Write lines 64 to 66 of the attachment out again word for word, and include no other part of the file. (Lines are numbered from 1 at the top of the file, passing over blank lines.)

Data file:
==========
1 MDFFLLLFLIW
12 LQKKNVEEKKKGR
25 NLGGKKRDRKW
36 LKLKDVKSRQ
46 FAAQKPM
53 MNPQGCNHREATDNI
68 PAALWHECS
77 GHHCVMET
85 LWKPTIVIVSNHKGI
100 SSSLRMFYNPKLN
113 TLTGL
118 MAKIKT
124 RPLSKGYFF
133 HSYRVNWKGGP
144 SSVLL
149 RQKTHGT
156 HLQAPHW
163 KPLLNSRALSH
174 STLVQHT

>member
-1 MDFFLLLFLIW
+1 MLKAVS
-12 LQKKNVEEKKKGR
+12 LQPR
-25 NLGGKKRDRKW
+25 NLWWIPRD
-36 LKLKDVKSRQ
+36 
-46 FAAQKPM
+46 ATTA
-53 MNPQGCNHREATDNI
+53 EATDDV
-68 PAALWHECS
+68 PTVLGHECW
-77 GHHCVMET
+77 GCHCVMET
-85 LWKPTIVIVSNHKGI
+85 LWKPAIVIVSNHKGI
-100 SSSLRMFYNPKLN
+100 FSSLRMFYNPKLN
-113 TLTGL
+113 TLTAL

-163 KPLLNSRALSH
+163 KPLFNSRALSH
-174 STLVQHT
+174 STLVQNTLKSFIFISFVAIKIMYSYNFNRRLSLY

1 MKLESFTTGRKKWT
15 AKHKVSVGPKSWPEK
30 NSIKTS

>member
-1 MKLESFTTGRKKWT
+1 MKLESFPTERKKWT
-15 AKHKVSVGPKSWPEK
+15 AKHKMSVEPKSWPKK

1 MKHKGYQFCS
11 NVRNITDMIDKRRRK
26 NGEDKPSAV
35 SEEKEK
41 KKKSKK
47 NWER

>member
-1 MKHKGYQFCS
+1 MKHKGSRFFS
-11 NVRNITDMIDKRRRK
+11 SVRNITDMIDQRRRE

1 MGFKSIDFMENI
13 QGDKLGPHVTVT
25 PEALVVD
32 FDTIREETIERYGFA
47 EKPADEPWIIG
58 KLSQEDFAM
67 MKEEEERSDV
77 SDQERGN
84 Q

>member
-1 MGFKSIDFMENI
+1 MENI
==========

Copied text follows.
-11 NVRNITDMIDKRRRK
+11 SVRNITDMIDQRRRE

1 MGFKSIDFMENI